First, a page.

Review by Annabel
Mat Osman is best known as the bass guitarist of Suede, but he has also become a fine novelist. His first novel, The Ruins, which I reviewed here, was a rock’n’roll mystery with a lost album and a twin, opposite in character to his deceased brother, having to become his brother to find himself in the process. His second novel, although it retains the post-punk sensibilities of the first, is entirely different.
The Ghost Theatre is set near the end of the Elizabethan era, beginning in 1601. It follows the fortunes of two young people both about 15-years-old, Shay and Nonesuch, who meet and fall in and out of love in the world of the theatre and beyond.
We begin by meeting Shay, a messenger girl who is being chased across the roofs of London by Gilmour and his dogs. Just as she’s tiring and reaches a dead end, she is rescued by a boy who leads her to safety, he’ll later introduce himself as Nonesuch. For now he’s scrutinising her intently:
She knew what he’d be thinking: ‘What is this?’ She’d lost her cap somewhere, so her two wings of hair stuck up in tufts around her tattoo lines, and there were cuts on her next and shoulders. Her breasts were taped down, and she wore sailor’s culottes and buckle shoes. She’d heard all the questions – ‘Are you a boy or a girl?’ ‘What happened to your hair?’ Why are you dressed for the poorhouse?’ – so she set her face as hard as she could manage, her heart still racing, and tried to stop her legs trembling.
The boy kept examining her, and then shook his head as if to dislodge something.
‘So rude of me.’ He reached out a hand, like an adult.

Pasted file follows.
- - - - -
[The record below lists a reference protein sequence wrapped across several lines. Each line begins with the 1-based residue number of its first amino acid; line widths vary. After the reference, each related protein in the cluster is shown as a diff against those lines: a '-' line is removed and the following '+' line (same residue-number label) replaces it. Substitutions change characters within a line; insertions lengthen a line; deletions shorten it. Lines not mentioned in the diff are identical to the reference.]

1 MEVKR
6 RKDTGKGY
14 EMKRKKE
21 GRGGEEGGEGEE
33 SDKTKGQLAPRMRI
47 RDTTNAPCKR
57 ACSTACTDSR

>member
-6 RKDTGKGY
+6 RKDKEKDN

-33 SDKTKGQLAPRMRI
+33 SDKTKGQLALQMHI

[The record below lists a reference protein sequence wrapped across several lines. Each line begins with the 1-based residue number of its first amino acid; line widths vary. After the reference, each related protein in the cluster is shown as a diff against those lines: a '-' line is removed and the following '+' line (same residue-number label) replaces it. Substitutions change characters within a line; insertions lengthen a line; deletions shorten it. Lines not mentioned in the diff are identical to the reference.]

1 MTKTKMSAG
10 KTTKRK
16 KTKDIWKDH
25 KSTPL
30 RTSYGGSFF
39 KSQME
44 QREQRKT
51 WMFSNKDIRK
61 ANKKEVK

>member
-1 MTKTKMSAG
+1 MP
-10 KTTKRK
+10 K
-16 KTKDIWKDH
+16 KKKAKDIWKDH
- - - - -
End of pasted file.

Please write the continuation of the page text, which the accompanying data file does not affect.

‘Shay.’ She kept her voice as flat as possible, deepened it a little. The act was almost unconscious now.
He clasped his other hand over hers. ‘Well, hello, Shay. I’m Lucifer, the very Devil come to earth.’
It’s a great opening to the novel. She goes on to explain that Gilmour owned a bird shop, and he was after her for setting his birds free – again. Nonesuch, after dropping his Devil act, takes her eventually to the theatre, where he is the lead in a troupe of child actors run by Evans in Blackfriars. Every seat is taken that night, but they need a prompter, so Shay finds herself watching the spectacle from the prompter’s booth, sitting alongside effects girl Alouette.
Shay needs to go home though to look after her ailing father on their barge, but a side job as prompter would bring in much-needed extra pennies. It takes a while to get back to the marshes beyond Wapping from the theatre, and she’s just in time for the ‘Murmuration’. Shay’s tribe are Aviscultans, bird-worshippers, reading patterns in their flight – Shay learned this form of clairvoyance from her mother, whose readings were famous, but the people of Birdland, as their enclave is known, are persecuted. Her father Lonan, was a falconer, skills he passed onto Shay. His prize contract was to train Lord Eltham’s falcon, taking along Shay to teach her. Once Shay takes over, having persuaded Lord Eltham’s staff of her own credentials, she just loves to see Devana fly, and is devoted to the bird. You can probably guess what she’ll do in the end.